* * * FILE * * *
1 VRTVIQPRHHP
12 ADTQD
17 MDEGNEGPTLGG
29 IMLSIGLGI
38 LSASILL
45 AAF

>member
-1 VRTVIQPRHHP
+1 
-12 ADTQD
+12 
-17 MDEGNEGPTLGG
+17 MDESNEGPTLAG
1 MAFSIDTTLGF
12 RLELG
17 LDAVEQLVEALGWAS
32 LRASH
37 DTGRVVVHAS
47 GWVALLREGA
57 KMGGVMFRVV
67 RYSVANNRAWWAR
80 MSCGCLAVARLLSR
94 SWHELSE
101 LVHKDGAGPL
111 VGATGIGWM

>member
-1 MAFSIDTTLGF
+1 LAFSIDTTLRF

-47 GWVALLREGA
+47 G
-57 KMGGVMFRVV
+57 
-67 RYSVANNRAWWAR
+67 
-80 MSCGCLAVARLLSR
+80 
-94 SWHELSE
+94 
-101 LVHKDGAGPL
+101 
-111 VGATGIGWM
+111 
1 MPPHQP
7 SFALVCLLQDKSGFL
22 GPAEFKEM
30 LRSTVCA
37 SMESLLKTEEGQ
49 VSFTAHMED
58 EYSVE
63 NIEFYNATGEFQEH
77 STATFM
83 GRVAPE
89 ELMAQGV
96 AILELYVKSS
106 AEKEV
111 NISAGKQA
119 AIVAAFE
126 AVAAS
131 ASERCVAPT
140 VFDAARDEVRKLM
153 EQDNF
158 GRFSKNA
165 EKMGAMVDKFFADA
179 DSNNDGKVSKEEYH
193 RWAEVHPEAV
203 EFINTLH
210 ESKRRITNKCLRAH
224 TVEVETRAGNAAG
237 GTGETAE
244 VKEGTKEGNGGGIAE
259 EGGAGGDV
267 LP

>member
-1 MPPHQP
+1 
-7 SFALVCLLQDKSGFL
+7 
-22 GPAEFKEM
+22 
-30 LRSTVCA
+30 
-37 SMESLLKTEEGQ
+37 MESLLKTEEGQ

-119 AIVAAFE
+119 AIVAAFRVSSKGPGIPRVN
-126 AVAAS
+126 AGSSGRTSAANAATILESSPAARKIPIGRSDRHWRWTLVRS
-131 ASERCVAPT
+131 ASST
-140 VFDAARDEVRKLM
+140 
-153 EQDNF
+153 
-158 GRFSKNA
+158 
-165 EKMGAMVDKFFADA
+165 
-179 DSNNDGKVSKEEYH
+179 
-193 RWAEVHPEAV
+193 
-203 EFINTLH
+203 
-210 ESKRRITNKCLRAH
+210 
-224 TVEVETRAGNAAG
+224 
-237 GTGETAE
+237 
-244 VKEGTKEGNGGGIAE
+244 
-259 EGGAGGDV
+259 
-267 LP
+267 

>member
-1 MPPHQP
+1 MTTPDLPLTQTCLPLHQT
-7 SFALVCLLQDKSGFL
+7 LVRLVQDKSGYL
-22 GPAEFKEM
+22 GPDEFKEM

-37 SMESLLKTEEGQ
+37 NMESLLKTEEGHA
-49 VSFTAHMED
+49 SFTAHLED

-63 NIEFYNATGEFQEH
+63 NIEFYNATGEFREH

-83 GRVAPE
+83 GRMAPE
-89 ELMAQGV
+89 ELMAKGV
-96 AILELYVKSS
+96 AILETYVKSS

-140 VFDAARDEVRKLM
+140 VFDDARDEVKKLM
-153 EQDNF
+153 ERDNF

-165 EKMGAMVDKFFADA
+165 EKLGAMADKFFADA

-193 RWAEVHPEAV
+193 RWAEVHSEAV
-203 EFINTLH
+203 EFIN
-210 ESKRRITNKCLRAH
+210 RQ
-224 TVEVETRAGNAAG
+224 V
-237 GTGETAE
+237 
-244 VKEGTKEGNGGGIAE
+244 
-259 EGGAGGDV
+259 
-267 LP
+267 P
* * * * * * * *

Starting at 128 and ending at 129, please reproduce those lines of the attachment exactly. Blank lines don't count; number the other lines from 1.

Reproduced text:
+63 NIEFYNATGEFREH

-83 GRVAPE